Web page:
The saddest thing about what is going to happen is that unlike Mugabe in Zimbabwe where he ruled with an iron fist and brought this disaster down upon his land South Africa had Mandela who choose not to be a dictator and left an actual democracy allowing the people to freely choose their own path and yet they have chosen the same path as Mugabe.

Democracies and Republics always get the Government’s they deserve, I had hoped that after decades of oppression by a minority and bad government by the majority South Africans might have decided they deserved better.


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Finally might I suggest my book Hail Mary the Perfect Protestant (and Catholic) Prayer makes an excellent Gift.

By John Ruberry

Zimbabwean president and kleptocrat Robert Mugabe celebrates his 92nd birthday today with private ceremonies, but later this week a much more lavish affair–previous birthday celebrations have cost $1 million–will be held at the Great Zimbabwe archaeological site.

A state-run newspaper, the Sunday Mail, has plastered the nation with yellow-and-black posters that proclaim “Mugabe’s birthday is like that of Jesus Christ” to draw attention to a 16-page supplement about the man who has run Zimbabwe into the ground during his 36-year-long reign of terror and error.

Oh, Mugabe claims to be a Roman Catholic.

The southern African nation is in the midst of drought that has forced three million Zimbabweans–about a quarter of the population–to be dependent upon international food aid. But why let brutal reality ruin a great party?

Zimbabwe is considered one of the most corrupt countries on the planet and Mugabe’s racist–he has driven many of his nation’s productive white farmers from their legally purchased land–and socialist policies have devastated the nation.

John "Lee" Ruberry
John “Lee” Ruberry

Can things can worse? Of course they can. Despite allusions of divinity Mugabe will die and probably pretty soon. Demagogues typically stunt the next generation of leadership and Mugabe is no exception. Already there is squabbling among members of his Zanu PF party because there are many men who look into the mirror every morning and see who they believe is the person who will succeed Mugabe and most likely, continue the plunder, and perhaps, compare himself to Jesus too.

And the unhappy people of Zimbabwe will continue to suffer.

John Ruberry regularly blogs at Marathon Pundit.

Twitchy reported that fans of the Black Lives matter movement decided to poke fun at the “all lives matter” resonse using he death of Cecil the Lion:

This week, though, in the wake of the outrage over the killing of Cecil the lion, a number of activists have decided to swap #BlackLivesMatter for #AllLionsMatter. Honestly, #BlackLivesMatter plus a sense of humor is a pretty potent combination.

However there is an incredible irony that is revealed in this post at Althouse emphasis mine

“Why are the Americans more concerned than us?” said Joseph Mabuwa, a 33-year-old father-of-two cleaning his car in the center of the capital. “We never hear them speak out when villagers are killed by lions and elephants in Hwange.”

Apparently the black population of Zimbabwe have noticed that American activists are very selective about which black lives matter.  Particularly when compared to a lions.

Update:  Apparently it all comes down if you’re eating them:

Radio Equalizer’s Brian Maloney wonders where the outrage over Zimbabwe dictator Robert Mugabe’s treatment of endangered animals? 

While a social media mob has Dr Walter Palmer fearing for his life, it was only five months ago that Zimbabwe dictator Robert Mugabe was served a lavish feast that included lion meat and a mass slaughter of baby elephants and other endangered animals.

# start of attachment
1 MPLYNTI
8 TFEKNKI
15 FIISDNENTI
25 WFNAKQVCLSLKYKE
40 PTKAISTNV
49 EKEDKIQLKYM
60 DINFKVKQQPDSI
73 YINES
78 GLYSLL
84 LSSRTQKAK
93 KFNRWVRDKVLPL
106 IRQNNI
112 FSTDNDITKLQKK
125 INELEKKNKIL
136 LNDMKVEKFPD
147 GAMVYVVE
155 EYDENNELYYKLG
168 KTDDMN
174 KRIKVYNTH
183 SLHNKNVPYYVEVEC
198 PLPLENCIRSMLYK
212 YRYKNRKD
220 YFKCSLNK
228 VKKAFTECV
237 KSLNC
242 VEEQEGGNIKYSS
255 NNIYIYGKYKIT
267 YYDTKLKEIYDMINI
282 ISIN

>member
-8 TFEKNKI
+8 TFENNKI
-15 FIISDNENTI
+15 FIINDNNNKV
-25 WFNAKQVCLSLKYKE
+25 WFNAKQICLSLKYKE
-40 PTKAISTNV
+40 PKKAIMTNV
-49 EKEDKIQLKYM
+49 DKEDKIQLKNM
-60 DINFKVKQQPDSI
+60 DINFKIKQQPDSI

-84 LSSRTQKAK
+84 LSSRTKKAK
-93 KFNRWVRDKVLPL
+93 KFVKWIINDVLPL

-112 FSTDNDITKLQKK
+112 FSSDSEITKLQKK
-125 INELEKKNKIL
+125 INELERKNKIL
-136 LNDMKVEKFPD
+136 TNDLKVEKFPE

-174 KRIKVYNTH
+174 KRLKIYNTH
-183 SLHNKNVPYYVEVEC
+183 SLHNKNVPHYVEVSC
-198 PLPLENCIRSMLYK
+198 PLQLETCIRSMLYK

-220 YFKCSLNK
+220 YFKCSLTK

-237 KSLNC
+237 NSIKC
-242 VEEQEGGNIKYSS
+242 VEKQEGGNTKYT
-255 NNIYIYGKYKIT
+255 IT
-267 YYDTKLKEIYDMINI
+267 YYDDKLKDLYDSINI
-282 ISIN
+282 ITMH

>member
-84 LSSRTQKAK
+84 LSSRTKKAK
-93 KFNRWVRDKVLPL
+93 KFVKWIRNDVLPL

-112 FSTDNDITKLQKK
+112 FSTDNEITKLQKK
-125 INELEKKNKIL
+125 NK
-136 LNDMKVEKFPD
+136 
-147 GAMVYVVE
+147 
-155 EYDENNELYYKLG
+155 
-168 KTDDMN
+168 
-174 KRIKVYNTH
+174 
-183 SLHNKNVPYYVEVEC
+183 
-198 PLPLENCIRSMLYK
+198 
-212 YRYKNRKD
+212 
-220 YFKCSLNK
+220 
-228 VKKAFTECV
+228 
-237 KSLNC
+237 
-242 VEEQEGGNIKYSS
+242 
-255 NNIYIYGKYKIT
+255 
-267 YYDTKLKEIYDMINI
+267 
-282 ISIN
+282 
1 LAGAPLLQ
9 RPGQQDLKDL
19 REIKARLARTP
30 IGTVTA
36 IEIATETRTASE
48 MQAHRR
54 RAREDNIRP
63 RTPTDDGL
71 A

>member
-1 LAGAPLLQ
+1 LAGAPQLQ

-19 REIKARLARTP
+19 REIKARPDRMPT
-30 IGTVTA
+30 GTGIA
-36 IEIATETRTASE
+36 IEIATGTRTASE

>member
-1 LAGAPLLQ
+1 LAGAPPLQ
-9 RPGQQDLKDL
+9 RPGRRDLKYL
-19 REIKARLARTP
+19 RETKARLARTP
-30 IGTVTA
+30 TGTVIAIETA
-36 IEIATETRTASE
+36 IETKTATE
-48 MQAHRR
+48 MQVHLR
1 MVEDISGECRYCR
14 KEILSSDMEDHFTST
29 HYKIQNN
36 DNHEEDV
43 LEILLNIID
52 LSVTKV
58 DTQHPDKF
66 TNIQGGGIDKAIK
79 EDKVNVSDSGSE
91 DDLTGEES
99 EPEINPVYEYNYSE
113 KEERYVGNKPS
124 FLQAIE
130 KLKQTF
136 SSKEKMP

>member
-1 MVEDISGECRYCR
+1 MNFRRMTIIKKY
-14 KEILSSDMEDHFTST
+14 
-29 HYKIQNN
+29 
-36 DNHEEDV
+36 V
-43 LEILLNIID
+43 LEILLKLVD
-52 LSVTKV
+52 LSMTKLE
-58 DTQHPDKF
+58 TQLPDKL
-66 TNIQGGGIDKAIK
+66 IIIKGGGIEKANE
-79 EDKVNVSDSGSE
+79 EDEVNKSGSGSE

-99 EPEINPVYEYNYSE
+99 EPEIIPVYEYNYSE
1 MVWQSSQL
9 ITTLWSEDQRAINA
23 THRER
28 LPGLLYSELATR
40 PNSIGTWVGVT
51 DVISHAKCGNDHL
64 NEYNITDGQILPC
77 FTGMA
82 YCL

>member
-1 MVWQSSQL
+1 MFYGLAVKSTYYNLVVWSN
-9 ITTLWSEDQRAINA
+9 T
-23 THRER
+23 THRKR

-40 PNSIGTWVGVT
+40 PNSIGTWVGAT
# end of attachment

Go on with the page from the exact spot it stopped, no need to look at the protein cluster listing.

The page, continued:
It was also described as a “lion trophy” and its age described as “old”, according to state and independent press reports.

Update 2:  what they said 

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Normally I wouldn’t put it this way but right, with a car falling apart, a floor that needs to be torn up and some big debts I’m really in a bind and I’d really appreciate it if you can give me a hand getting out of it.

My goal for 2015 is Twenty Two grand which will give me a nominal living doing this.

Olimometer 2.52

That gets all the bills paid. (including my writers like Fausta)  If I can get to Forty Thousand I can afford to travel outside of New England and/or hire me a blogger to help me get it done.

Consider Subscribing 100 Subscribers at $20 a month will get the job done and then some.

Additionally our subscribers get our podcast emailed directly to them before it show up anywhere else.

If you could kick in I’d really appreciate it.

…the wikileaks releases continue to put lives in danger.

Heroes of the American Left, Bradley Manning and Julian Assange, have destroyed the best hope for ridding Zimbabwe of madman Robert Mugabe by releasing U.S. State Department cables of communications between Prime Minister Morgan Tsvangirai, the leading opponent of Mugabe, and U.S. and E.U. officials, in which Tsvangirai secretly expressed support for sanctions against the brutal Mugabe regime as the only way to establish democracy in Zimbabwe.

He quotes this atlantic article that laments the results of the leak:

Any damage to democratic reforms from WikiLeaks likely comes not from malice but naivety. Assange is probably not best described, as Vice President Joe Biden recently put it, a “high-tech terrorist.” Rather, he, his organization, and their activist supporters believe that they can promote democracy by making an enemy of secrecy itself. What we’re seeing in Zimbabwe, however, is that those methods won’t necessarily be without significant collateral damage.

Chris it is not naivety, it is indifference. The goal is to hit the US and if some people who support democracy elsewhere end up dead who cares? This is the left, it is all about making ones self feel good (and no that wasn’t a reference to the great skank debate)

I’m with L Douglas Garrett:

The very idea that opposing Robert Mugabe and his ZANU-PF kleptocracy is in any way ‘treason’ against the nation of Zimbabwe (Rhodesia) is shall-we-say open to dispute… although the medieval definition of ‘treason’ as an indignity against the person or property of the monarch might fit. Were that to be so in this case, of course, that would simply advertise more widely what is already known; that R. Mugabe and company see the state as their personal property.

I’ll say it plainly: In my opinion, conduct by any citizen of that nation that expedites the departure of the Mugabe regime is patriotism.

That’s about it.